Cromwell’s head vanished
After winning the Civil War, Oliver Cromwell died in 1658 and was buried in Westminster Abbey. But when the monarchy was restored Charles II had him exhumed, hung and decapitated. His head was on a spike outside Westminster Hall until the mid 1680s then passed through many hands until 1960 when it was buried in the grounds of Sydney College, Cambridge. But the college will not reveal its location to allow scientific analysis. It may not be his head at all because there is doubt that his real body was ever buried at Westminster.
The lost city of Z
This supposed city deep in the Amazon forest, described by tribesmen as “enormously rich in gold” evades discovery to this day. Early 20th century British explorer Colonel Percy Fawcett (below) made it his mission to find it in 1925. After five months he disappeared, as did many who followed him.
Undeterred, explorers kept looking for the city nicknamed Z, believed to be in the Mato Grosso region of western Brazil. Most recently, archaeologist Michael Heckenberger discovered a network of ancient settlements in the area… but there is no proof that any of them is Z.
JFK’s brain is missing
When President Kennedy was shot dead in Dallas, Texas, on November 22, 1963, his brain was key evidence in the quest to find whodunnit. It was preserved at the time but went missing in 1965, the year his brother Robert asked for all the autopsy material to be handed to JFK’s former secretary for safekeeping. By 1966 the brain had gone. One story says Robert had it buried to stop it being put on exhibition. But he was assassinated in 1968 and no explanation was ever given.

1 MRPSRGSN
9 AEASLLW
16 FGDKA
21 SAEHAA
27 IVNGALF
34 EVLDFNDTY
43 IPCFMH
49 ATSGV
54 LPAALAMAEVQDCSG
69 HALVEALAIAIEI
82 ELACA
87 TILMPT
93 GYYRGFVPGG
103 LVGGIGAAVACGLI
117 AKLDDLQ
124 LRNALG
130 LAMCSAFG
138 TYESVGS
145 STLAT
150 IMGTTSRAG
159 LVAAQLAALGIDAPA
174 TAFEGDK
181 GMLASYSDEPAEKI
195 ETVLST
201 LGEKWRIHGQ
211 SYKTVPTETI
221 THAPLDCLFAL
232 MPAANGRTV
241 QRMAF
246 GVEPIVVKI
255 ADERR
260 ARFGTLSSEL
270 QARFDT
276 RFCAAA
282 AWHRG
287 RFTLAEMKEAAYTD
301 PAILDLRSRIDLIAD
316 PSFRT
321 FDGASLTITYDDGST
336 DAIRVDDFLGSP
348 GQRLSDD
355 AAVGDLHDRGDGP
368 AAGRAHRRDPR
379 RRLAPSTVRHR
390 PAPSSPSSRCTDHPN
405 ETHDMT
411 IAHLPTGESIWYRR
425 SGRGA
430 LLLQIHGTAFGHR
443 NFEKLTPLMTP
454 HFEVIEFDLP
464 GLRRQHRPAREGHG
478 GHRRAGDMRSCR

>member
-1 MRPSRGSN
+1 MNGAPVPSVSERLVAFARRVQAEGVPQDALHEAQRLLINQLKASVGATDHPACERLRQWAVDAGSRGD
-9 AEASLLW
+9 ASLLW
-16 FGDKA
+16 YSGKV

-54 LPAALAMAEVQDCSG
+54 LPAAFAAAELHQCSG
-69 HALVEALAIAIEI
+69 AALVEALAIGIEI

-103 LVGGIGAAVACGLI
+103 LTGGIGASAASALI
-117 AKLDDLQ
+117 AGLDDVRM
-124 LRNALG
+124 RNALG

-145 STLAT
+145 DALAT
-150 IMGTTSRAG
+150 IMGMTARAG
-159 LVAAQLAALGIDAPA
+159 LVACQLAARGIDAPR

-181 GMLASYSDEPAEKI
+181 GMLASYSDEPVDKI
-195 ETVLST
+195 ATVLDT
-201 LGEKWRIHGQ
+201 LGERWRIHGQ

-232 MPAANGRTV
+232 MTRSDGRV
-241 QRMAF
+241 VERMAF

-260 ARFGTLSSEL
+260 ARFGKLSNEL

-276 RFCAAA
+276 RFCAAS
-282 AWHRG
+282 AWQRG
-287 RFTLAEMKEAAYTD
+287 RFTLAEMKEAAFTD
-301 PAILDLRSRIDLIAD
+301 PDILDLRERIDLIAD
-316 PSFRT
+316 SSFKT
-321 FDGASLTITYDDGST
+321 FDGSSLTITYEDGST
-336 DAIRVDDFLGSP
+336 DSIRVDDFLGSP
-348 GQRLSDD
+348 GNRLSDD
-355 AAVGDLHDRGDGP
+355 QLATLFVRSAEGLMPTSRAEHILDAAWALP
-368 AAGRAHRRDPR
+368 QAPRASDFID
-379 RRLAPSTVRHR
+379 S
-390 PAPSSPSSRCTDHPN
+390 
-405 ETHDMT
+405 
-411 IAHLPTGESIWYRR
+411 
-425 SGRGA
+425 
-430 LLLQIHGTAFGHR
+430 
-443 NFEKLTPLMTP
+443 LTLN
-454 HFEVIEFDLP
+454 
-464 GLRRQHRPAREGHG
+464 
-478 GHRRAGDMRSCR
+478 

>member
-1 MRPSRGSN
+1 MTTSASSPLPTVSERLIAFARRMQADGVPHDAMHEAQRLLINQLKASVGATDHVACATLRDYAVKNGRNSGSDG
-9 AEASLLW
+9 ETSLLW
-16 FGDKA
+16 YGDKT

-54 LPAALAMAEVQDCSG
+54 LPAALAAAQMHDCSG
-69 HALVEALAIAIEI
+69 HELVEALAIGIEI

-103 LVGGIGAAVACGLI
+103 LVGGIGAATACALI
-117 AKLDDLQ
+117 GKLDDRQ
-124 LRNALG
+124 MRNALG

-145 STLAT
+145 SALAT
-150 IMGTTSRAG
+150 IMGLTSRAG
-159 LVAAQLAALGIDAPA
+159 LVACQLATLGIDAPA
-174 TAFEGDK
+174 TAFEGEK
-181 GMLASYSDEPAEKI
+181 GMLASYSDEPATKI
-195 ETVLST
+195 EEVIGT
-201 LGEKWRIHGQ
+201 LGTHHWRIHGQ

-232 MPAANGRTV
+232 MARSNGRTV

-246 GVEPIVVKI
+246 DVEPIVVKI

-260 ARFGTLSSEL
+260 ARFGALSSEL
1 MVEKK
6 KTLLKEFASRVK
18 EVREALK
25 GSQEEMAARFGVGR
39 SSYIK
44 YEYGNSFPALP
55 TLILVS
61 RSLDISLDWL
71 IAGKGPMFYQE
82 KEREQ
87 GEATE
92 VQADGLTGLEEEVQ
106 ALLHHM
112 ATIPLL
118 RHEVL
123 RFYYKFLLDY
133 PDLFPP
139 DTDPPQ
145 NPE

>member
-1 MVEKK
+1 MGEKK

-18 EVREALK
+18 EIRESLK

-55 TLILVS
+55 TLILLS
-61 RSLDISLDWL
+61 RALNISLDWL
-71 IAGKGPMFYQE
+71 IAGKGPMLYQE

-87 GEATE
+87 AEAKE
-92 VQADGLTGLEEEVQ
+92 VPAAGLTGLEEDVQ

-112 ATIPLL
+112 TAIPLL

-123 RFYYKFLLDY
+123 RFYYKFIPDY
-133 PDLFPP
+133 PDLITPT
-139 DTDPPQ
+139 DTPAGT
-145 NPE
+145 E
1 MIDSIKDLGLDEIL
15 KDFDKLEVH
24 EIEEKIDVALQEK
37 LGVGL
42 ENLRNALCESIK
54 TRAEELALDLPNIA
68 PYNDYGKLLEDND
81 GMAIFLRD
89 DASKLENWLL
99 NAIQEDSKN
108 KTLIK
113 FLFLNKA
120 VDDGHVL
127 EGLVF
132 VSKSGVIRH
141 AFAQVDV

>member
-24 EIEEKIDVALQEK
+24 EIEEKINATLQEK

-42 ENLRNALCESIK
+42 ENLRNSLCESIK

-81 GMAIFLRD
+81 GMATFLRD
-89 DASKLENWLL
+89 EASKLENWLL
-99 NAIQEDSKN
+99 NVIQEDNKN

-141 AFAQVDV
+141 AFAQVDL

THE ROANOKE COLONY
Back in the late 1500’s, Sir Walter Raleigh received a charter from Queen Elizabeth I to colonize the New World. Being the busy explorer he was, Raleigh sent a few people in his place to find a nice place along the Atlantic coast to set up shop and start making big money for the folks back home. When they arrived in what would become America, they established the Roanoke Colony. Over the years, two different groups of settlers made their way to Roanoke, with the second group of 117 landing on Roanoke Island in 1587.
And then they promptly vanished. Because of the Anglo-Spanish War that was being waged at the time, one of the leaders of the expedition and friend to Raleigh, John White, was delayed three years in returning to Roanoke with supplies. When he finally did return, he discovered something more than a little creepy: everyone was gone. There was absolutely no trace of the settlement, as the houses had been taken down and all that remained was the word “Croatoan” carved into a nearby tree. So what did White do? He and his men decided that they didn’t want to actually, you know, search for the missing settlers (which included White’s own daughter and granddaughter). To this day, no one knows what happened to the colonists of Roanoke, all because White was, at his core, really lazy.
Unlike the other civilizations on this list, there’s actually no scientific basis for the continued belief that Lemuria ever actually existed. But hey, since when has that stopped us from speculating and thinking that it’s still a pretty damn cool story? The many stories about Lemuria are as varied as the ideas about where it actually was, but the basic agreement is that it supposedly could be found somewhere around Asia. That really narrows it down, right?
To give you an idea about just how mythical Lemuria is, it’s typically mentioned in the same sentence as Atlantis. Neither has any concrete evidence supporting their existence, and both are said to have sunk into the ocean. Only, there was apparently one giant difference, and that’s the inhabitants. At least, according to Elena Blavatsky, a woman who lived in the 19th century and who claimed that the people of Lemuria reproduced by laying eggs and possessed a third eye which gave them psychic powers and allowed them to function without a brain. According to Blavatsky, it was only after they discovered sex that they met their doom. You know, maybe it’s not such a bad thing they were wiped out after all.